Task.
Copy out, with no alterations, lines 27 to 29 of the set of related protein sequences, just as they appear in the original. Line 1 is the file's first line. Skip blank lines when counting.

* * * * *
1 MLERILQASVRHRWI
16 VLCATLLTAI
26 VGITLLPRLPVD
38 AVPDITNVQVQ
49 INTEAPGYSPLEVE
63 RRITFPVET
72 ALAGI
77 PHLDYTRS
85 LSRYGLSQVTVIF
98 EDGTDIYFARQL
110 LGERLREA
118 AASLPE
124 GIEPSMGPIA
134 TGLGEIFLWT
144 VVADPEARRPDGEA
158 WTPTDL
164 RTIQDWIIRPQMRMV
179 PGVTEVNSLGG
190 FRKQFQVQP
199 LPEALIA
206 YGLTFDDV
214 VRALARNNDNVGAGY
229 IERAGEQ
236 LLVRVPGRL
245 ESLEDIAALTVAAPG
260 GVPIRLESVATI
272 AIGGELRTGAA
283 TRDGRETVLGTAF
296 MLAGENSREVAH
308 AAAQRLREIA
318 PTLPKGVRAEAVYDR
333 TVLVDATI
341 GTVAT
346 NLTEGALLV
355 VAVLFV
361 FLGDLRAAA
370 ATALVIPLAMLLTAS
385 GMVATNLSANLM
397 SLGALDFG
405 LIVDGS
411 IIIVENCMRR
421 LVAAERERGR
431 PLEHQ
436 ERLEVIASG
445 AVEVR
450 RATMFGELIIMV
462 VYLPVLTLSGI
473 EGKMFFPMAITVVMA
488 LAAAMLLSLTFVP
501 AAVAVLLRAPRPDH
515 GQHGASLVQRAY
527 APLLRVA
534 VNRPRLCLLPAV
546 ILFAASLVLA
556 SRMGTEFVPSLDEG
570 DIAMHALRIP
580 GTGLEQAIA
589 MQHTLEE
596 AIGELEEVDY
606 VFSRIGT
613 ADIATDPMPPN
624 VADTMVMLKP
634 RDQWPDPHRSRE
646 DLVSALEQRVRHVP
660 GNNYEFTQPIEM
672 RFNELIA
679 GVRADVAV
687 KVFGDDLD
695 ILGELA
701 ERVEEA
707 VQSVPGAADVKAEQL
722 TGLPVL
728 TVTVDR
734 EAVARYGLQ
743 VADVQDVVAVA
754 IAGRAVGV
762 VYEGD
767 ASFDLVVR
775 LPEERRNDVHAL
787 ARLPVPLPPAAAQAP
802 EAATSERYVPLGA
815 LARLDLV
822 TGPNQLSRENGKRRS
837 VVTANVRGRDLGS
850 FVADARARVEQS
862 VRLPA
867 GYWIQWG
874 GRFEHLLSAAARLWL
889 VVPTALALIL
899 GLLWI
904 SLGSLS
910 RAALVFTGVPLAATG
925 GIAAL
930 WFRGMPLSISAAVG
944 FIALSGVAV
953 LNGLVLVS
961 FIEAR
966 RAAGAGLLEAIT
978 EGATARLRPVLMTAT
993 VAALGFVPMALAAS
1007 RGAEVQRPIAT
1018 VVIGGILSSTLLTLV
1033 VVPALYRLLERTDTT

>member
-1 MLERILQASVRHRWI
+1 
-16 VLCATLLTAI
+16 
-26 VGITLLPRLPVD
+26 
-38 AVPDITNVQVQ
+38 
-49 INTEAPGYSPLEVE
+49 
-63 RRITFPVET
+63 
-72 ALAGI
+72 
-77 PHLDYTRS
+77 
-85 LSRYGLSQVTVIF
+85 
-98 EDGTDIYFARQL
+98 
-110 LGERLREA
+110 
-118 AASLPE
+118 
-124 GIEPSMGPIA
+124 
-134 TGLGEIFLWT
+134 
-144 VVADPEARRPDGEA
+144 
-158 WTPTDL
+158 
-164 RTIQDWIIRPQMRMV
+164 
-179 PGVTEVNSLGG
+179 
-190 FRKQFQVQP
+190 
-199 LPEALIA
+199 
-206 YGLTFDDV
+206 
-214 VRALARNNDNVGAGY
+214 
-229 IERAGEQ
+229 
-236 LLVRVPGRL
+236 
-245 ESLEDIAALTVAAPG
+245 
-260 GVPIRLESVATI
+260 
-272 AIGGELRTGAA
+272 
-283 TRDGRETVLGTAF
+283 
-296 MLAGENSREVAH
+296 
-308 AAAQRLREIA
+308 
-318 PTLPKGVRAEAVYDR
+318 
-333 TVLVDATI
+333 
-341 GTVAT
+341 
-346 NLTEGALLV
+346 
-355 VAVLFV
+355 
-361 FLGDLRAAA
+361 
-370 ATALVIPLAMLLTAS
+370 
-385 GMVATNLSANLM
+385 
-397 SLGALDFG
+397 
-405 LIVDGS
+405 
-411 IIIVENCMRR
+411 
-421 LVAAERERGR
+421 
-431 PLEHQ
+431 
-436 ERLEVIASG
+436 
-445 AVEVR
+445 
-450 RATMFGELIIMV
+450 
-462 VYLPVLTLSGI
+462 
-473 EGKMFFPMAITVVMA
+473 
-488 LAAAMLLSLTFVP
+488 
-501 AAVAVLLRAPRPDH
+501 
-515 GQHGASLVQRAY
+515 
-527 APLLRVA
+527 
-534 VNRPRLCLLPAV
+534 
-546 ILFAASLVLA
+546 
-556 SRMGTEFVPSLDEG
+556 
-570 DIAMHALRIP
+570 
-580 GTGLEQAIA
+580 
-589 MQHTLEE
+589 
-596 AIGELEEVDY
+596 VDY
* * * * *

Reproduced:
272 AIGGELRTGAA
283 TRDGRETVLGTAF
296 MLAGENSREVAH